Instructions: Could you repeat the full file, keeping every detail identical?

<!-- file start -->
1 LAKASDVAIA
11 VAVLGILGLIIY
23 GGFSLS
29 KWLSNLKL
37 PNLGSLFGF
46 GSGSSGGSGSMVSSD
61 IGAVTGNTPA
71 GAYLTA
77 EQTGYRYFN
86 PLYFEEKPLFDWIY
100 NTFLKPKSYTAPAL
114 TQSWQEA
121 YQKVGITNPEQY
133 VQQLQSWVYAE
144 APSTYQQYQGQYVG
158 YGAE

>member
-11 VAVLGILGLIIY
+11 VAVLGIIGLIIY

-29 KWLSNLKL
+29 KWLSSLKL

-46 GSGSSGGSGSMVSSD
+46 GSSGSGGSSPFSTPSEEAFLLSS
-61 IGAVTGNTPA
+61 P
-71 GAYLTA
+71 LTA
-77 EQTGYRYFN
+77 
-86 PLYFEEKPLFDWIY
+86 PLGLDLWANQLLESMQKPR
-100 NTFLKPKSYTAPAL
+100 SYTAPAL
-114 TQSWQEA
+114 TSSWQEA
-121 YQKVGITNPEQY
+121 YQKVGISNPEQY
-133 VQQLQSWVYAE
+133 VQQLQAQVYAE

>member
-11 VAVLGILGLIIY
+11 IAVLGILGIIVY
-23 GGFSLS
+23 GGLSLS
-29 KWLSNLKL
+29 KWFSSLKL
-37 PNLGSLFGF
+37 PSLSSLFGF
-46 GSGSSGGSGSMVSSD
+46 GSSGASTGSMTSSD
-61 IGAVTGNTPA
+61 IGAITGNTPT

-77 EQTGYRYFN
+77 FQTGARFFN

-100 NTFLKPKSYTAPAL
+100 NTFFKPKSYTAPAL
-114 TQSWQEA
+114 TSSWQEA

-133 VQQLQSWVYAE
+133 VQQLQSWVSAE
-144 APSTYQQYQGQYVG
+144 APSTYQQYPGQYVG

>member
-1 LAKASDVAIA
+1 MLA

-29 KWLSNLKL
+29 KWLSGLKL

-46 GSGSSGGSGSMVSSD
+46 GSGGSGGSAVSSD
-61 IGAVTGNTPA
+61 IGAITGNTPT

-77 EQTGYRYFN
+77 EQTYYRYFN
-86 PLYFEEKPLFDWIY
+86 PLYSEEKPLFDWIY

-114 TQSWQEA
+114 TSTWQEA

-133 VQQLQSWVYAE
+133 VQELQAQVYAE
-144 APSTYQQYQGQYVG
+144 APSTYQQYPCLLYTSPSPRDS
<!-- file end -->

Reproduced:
1 LAKASDVAIA
11 VAVLGILGLIIY
23 GGFSLS
29 KWLSNLKL
37 PNLGSLFGF
46 GSGSSGGSGSMVSSD
61 IGAVTGNTPA
71 GAYLTA
77 EQTGYRYFN
86 PLYFEEKPLFDWIY
100 NTFLKPKSYTAPAL
114 TQSWQEA
121 YQKVGITNPEQY
133 VQQLQSWVYAE
144 APSTYQQYQGQYVG
158 YGAE

>member
-11 VAVLGILGLIIY
+11 VAVLGIIGLIIY

-29 KWLSNLKL
+29 KWLSSLKL

-46 GSGSSGGSGSMVSSD
+46 GSSGSGGSSPFSTPSEEAFLLSS
-61 IGAVTGNTPA
+61 P
-71 GAYLTA
+71 LTA
-77 EQTGYRYFN
+77 
-86 PLYFEEKPLFDWIY
+86 PLGLDLWANQLLESMQKPR
-100 NTFLKPKSYTAPAL
+100 SYTAPAL
-114 TQSWQEA
+114 TSSWQEA
-121 YQKVGITNPEQY
+121 YQKVGISNPEQY
-133 VQQLQSWVYAE
+133 VQQLQAQVYAE

>member
-11 VAVLGILGLIIY
+11 IAVLGILGIIVY
-23 GGFSLS
+23 GGLSLS
-29 KWLSNLKL
+29 KWFSSLKL
-37 PNLGSLFGF
+37 PSLSSLFGF
-46 GSGSSGGSGSMVSSD
+46 GSSGASTGSMTSSD
-61 IGAVTGNTPA
+61 IGAITGNTPT

-77 EQTGYRYFN
+77 FQTGARFFN

-100 NTFLKPKSYTAPAL
+100 NTFFKPKSYTAPAL
-114 TQSWQEA
+114 TSSWQEA

-133 VQQLQSWVYAE
+133 VQQLQSWVSAE
-144 APSTYQQYQGQYVG
+144 APSTYQQYPGQYVG

>member
-1 LAKASDVAIA
+1 MLA

-29 KWLSNLKL
+29 KWLSGLKL

-46 GSGSSGGSGSMVSSD
+46 GSGGSGGSAVSSD
-61 IGAVTGNTPA
+61 IGAITGNTPT

-77 EQTGYRYFN
+77 EQTYYRYFN
-86 PLYFEEKPLFDWIY
+86 PLYSEEKPLFDWIY

-114 TQSWQEA
+114 TSTWQEA

-133 VQQLQSWVYAE
+133 VQELQAQVYAE
-144 APSTYQQYQGQYVG
+144 APSTYQQYPCLLYTSPSPRDS